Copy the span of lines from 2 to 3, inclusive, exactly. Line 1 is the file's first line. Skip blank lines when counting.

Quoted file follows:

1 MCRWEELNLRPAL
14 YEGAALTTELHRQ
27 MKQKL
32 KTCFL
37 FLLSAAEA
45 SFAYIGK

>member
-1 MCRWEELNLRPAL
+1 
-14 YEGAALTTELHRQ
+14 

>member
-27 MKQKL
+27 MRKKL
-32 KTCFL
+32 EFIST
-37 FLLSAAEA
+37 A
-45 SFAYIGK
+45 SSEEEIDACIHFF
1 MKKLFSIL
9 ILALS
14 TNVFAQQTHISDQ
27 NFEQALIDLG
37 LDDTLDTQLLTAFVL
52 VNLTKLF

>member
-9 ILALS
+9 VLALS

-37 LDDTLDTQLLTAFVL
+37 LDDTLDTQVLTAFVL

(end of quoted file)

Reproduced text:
14 YEGAALTTELHRQ
27 MKQKL